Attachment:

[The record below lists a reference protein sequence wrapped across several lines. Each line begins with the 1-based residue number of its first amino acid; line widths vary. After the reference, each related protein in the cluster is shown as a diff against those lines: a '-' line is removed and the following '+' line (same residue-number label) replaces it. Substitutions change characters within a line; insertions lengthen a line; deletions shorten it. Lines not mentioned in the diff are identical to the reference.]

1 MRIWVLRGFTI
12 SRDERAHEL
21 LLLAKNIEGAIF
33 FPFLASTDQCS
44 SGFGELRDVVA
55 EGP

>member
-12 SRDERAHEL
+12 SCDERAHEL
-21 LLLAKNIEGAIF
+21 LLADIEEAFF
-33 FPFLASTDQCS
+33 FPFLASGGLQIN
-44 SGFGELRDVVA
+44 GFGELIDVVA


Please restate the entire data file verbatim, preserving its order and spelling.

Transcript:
[The record below lists a reference protein sequence wrapped across several lines. Each line begins with the 1-based residue number of its first amino acid; line widths vary. After the reference, each related protein in the cluster is shown as a diff against those lines: a '-' line is removed and the following '+' line (same residue-number label) replaces it. Substitutions change characters within a line; insertions lengthen a line; deletions shorten it. Lines not mentioned in the diff are identical to the reference.]

1 MRIWVLRGFTI
12 SRDERAHEL
21 LLLAKNIEGAIF
33 FPFLASTDQCS
44 SGFGELRDVVA
55 EGP

>member
-12 SRDERAHEL
+12 SCDERAHEL
-21 LLLAKNIEGAIF
+21 LLADIEEAFF
-33 FPFLASTDQCS
+33 FPFLASGGLQIN
-44 SGFGELRDVVA
+44 GFGELIDVVA